A better story, of course, is how quickly and viciously the candidates who make up the GOP 2012 Presidential Candidate Clown Car continued their proud tradition of immediately turning on each other once Cain wound up in the media crosshairs. Cain's camp, led by cigarette-smoking weirdo Mark Block, quickly faulted floundering drunk Rick Perry for leaking the story to the press, continuing another proud tradition in Republican politics: blaming the person who ostensibly rats out the bad behavior rather than the one who actually engages in it. Whether the Perry camp really did have anything to do with the media getting hold of the story, who knows, and again it hardly matters. Since day one Cain has been his own worst enemy -- a walking punchline -- and his fade-back-into-obscurity or embarrassing public implosion was always just a matter of time.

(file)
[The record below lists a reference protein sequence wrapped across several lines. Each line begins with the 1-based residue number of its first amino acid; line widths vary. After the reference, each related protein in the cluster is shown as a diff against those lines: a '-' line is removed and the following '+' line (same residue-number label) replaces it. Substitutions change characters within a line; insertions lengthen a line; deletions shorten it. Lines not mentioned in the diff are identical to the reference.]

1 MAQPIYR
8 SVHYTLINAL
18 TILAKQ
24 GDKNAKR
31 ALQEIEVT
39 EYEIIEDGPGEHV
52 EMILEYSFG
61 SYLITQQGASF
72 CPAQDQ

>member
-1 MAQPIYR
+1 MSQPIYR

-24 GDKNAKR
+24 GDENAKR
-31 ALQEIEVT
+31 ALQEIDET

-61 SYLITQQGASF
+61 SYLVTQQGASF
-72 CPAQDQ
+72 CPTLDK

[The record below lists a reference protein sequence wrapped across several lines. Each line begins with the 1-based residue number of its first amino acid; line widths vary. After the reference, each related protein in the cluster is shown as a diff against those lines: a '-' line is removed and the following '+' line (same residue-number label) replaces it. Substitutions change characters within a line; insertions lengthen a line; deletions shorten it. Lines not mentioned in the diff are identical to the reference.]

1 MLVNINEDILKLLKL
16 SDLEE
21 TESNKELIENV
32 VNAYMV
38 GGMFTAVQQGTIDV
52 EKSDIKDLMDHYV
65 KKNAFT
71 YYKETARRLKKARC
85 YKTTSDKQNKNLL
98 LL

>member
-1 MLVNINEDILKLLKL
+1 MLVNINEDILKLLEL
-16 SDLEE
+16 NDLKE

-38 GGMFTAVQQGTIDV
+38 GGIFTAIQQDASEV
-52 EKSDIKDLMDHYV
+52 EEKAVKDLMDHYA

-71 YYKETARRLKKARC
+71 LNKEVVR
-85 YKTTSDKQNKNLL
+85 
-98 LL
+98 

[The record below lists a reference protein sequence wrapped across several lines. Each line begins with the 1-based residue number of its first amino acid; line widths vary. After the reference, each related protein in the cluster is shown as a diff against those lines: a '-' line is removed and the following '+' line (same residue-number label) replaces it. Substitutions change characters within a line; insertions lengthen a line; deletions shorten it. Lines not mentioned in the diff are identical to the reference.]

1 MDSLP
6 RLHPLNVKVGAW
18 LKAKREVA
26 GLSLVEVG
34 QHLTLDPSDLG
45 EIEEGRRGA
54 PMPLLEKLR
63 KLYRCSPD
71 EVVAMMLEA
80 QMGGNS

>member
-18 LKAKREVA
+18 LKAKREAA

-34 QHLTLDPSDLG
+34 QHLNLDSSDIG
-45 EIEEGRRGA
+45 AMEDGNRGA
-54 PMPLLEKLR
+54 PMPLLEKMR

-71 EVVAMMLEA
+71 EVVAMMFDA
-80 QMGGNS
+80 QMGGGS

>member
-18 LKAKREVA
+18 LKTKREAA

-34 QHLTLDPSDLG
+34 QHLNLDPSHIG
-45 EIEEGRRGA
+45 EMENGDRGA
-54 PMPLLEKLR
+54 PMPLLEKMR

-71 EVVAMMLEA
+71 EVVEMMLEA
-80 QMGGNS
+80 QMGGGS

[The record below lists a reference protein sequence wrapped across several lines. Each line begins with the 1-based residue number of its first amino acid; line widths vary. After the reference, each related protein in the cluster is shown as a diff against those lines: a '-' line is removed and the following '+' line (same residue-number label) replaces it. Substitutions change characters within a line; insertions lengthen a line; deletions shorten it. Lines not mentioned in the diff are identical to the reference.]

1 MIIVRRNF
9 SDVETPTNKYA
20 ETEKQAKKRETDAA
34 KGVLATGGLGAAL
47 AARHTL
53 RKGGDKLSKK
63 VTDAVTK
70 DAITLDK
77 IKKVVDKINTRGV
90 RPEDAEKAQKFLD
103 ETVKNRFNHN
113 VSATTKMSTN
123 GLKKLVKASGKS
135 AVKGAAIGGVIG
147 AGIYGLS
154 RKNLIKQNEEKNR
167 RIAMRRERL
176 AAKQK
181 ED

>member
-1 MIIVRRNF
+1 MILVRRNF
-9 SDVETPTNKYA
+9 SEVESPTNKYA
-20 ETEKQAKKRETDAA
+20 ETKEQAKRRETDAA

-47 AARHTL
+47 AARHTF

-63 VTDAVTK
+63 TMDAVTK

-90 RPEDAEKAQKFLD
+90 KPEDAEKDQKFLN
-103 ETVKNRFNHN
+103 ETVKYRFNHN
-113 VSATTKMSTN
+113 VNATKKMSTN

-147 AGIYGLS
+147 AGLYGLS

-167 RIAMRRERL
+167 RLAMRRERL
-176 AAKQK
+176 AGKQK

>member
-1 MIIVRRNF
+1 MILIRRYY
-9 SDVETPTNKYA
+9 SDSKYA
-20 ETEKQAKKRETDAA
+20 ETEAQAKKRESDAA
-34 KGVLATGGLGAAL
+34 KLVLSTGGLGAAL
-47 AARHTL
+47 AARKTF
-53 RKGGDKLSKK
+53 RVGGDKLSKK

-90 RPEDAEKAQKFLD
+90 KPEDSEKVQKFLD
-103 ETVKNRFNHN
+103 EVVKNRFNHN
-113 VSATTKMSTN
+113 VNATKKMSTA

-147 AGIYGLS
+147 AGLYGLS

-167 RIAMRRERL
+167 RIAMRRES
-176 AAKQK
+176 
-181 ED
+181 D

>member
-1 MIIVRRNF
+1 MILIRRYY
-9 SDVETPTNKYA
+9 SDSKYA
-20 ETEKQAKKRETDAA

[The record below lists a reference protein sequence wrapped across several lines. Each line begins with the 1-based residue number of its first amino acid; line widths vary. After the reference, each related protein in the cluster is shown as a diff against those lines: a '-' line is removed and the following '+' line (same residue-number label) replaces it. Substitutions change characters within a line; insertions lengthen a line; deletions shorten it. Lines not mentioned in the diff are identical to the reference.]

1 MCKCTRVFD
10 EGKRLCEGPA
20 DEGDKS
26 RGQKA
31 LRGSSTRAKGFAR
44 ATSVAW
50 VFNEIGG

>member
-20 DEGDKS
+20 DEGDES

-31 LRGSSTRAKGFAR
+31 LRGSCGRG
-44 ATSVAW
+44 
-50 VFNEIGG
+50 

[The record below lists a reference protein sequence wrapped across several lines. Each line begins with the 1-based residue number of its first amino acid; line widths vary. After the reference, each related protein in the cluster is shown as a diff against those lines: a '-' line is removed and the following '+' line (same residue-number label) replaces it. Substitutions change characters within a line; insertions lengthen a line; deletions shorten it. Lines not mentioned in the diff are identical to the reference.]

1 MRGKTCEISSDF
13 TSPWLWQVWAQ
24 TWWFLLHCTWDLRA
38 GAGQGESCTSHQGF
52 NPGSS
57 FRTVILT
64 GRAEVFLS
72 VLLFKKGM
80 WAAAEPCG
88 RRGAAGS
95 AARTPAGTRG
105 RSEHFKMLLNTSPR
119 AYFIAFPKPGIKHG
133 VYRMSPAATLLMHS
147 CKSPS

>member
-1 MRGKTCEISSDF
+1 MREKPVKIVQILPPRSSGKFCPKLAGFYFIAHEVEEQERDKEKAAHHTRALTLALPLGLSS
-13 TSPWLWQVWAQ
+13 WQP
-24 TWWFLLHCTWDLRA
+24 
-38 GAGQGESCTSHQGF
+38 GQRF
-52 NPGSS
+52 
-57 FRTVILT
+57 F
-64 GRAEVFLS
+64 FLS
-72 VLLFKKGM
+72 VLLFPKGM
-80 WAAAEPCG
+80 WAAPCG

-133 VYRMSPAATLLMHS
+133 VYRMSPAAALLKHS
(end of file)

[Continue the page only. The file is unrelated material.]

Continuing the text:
There is, however, one genuinely fascinating aspect to this whole scandal -- and that's the predictable left-versus-right reaction to it. If you figured the whole debate over what constitutes sexual harassment -- in all of its uncomfortable detail -- had been mercifully killed off and buried in the immediate wake of the Clarence Thomas saga, its zombiefied remains crawled out of the grave just in time for Halloween. And apparently when it comes to sexual politics not a damn thing has changed in twenty years. The right still believes that women in the workplace, by and large, need to grow thicker skin, and the left still thinks that it's entirely the prerogative of the person claiming harassment to decide what exactly constitutes that harassment. As usual, the realistic approach is somewhere between the two ends.